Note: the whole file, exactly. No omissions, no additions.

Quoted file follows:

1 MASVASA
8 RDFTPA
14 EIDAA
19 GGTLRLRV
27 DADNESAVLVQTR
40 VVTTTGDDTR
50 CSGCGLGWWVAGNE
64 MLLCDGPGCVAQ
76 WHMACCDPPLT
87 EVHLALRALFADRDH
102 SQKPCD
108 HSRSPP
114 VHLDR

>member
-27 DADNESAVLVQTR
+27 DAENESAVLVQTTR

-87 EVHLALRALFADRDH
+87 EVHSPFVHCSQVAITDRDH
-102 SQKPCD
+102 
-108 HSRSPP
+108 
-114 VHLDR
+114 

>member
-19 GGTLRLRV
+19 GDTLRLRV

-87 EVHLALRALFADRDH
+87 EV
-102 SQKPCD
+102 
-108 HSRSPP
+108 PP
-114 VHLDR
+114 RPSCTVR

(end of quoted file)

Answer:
1 MASVASA
8 RDFTPA
14 EIDAA
19 GGTLRLRV
27 DADNESAVLVQTR
40 VVTTTGDDTR
50 CSGCGLGWWVAGNE
64 MLLCDGPGCVAQ
76 WHMACCDPPLT
87 EVHLALRALFADRDH
102 SQKPCD
108 HSRSPP
114 VHLDR

>member
-27 DADNESAVLVQTR
+27 DAENESAVLVQTTR

-87 EVHLALRALFADRDH
+87 EVHSPFVHCSQVAITDRDH
-102 SQKPCD
+102 
-108 HSRSPP
+108 
-114 VHLDR
+114 

>member
-19 GGTLRLRV
+19 GDTLRLRV

-87 EVHLALRALFADRDH
+87 EV
-102 SQKPCD
+102 
-108 HSRSPP
+108 PP
-114 VHLDR
+114 RPSCTVR